Citi's bridge over troubled waters

Speaking of Too Big To Fail, there were some sparks at a congressional hearing today on that very subject. Plus, a thank you note from the CEO of Citigroup.

From the New York Times:

Elizabeth Warren, a head of the Congressional Oversight Panel who has strongly advocated the breakup of too-big-to-fail banks, expressed concern in her opening statements that Citigroup received an undeservedly favorable credit rating that might encourage it to take undue risks. She also noted that the bank had a history of being bailed out.

"The sheer magnitude of Citigroup's operations, and the company's history of receiving extra government support has led this panel to this conclusion," Ms. Warren said. "Citigroup enjoys an implicit government guarantee."

But Treasury official Herbert Allison denied that. Quote: "There is no too big to fail guarantee on the part of the U.S. government."

So, Allison can say unequivocally there's no TBTF guarantee, but he won't answer simple questions about Citigroup's health two years ago? The Wall Street Journal highlighted this exchange:

Panel members locked horns with Mr. Allison over his reluctance to answer some questions, primarily regarding the health of Citigroup when the government injected capital into the bank in late 2008. Panel member Damon Silvers, pressing Mr. Allison on whether the bank was at risk of failure at the height of the financial crisis, said it was "extraordinary that it is not possible to have a straightforward conversation."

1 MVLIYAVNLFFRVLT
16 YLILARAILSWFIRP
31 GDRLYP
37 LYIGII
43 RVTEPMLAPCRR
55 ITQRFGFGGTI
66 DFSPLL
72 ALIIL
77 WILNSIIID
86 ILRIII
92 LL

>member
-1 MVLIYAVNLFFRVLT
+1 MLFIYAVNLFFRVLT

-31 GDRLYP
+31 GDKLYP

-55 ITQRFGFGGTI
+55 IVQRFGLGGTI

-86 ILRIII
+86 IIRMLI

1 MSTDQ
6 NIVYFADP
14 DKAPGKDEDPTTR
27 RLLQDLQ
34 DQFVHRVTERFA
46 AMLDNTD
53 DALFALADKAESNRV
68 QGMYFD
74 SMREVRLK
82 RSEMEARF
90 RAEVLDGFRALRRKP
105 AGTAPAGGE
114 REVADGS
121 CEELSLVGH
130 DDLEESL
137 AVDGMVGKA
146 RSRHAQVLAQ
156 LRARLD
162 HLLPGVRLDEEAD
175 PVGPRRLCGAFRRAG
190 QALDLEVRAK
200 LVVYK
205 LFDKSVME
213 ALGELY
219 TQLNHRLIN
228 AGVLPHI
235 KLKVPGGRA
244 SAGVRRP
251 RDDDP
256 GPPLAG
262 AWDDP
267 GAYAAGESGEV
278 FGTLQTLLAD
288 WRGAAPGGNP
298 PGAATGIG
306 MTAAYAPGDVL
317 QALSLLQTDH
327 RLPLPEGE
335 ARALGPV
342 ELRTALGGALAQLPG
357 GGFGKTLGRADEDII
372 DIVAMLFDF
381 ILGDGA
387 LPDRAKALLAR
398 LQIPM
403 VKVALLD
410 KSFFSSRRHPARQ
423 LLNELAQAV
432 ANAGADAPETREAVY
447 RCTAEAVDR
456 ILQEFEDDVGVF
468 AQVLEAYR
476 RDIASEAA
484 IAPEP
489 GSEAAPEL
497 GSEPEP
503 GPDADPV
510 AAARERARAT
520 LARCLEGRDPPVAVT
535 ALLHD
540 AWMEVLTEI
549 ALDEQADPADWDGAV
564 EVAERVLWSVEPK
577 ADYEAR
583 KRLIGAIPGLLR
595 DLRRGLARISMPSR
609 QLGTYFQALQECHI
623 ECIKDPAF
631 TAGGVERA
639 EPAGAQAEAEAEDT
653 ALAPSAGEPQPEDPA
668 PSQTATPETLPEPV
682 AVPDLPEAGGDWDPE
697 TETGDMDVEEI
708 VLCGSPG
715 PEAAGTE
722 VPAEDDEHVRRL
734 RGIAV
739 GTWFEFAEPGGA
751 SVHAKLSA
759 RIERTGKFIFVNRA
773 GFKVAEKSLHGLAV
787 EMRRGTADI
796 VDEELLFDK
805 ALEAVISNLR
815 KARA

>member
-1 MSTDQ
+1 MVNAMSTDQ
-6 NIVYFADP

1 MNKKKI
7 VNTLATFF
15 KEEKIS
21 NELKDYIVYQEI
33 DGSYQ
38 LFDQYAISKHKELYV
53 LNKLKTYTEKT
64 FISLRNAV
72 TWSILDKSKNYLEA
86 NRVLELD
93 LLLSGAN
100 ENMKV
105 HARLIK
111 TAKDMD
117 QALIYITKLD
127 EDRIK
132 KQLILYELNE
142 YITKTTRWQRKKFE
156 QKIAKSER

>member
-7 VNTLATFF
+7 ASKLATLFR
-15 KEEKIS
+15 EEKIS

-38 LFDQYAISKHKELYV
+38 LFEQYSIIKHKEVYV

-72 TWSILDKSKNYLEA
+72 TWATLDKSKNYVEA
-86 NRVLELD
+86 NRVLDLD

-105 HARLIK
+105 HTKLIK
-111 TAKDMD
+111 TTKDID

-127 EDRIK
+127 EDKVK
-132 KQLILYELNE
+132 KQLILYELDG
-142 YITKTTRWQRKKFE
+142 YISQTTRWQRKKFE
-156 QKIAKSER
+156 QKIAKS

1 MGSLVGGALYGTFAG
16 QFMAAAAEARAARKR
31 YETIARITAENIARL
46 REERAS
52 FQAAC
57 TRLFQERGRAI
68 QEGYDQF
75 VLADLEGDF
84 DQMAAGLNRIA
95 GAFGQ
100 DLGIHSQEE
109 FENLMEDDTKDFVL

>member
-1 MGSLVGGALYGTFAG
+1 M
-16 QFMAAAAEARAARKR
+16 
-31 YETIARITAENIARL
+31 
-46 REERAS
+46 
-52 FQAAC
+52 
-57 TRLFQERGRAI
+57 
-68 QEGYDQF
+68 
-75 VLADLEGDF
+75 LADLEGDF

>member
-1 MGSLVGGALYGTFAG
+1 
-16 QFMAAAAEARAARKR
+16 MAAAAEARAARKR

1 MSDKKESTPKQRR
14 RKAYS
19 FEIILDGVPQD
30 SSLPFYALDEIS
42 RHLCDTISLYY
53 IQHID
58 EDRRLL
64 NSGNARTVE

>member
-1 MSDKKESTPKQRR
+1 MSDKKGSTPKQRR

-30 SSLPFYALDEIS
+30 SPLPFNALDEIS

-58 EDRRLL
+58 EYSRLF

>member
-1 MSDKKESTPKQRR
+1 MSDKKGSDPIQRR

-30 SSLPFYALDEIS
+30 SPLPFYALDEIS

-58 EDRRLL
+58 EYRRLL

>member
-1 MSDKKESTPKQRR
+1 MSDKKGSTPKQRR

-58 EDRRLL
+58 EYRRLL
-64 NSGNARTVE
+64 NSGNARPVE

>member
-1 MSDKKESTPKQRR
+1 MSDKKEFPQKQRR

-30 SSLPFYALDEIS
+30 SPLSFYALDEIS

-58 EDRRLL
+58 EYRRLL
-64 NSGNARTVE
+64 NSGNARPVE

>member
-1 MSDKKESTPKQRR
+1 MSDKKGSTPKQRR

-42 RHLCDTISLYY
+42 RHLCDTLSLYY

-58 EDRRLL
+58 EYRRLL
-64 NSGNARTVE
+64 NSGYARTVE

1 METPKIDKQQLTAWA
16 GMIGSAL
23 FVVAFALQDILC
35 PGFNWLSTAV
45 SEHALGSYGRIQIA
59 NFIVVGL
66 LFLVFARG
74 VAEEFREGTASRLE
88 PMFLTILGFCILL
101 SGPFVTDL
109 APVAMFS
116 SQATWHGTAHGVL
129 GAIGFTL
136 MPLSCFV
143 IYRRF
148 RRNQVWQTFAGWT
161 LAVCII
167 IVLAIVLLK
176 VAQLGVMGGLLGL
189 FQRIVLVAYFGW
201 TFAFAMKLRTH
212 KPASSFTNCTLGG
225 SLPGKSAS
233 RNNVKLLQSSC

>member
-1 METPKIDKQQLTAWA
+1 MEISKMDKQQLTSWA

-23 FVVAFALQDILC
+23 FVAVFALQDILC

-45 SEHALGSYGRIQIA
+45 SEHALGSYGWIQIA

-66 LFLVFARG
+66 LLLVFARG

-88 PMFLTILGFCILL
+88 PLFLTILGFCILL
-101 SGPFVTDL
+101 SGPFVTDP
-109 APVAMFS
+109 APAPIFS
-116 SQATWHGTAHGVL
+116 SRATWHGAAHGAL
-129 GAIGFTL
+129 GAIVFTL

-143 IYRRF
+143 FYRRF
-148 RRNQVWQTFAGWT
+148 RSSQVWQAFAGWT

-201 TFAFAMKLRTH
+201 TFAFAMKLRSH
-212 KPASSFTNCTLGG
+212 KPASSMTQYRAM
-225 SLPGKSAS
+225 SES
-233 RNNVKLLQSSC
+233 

"I do not understand why it is that the United States government cannot admit what everyone in the world knows, which is that in that week that Citigroup was a failing institution," Mr. Silvers said.

Citi CEO Vikram Pandit would only say that Citi's health was "dramatically affected" by the collapse of the housing market. And he is grateful to you for not letting his bank's mistakes result in utter failure. In his testimony, Pandit thanked the taxpayers for their generosity:

For Citi, as for many other institutions, this investment built a bridge over the crisis to a sound footing on the other side, and it came from the American people... American taxpayers still hold 27% of Citi's common stock, and we look forward to helping them realize value on that investment. Citi owes a large debt of gratitude to American taxpayers.

While "supporting" financial reform, Pandit -- not surprisingly -- held back on specifics. More from the Times:

For example, Mr. Pandit, stressed "banks should operate as banks, focused completely on serving their clients" but he stopped short of formally endorsing the Volcker Rule, which strictly bars banks from proprietary trading or sponsoring private equity units or hedge funds. He also advocates strengthening consumer protection at the federal regulatory level, but stopped well short of endorsing a new agency.

Despite all the stop-shorting by Pandit and the stone-walling by Allison, these hearings could prove crucial to what kind of regulation we actually wind up with. Stay tuned.

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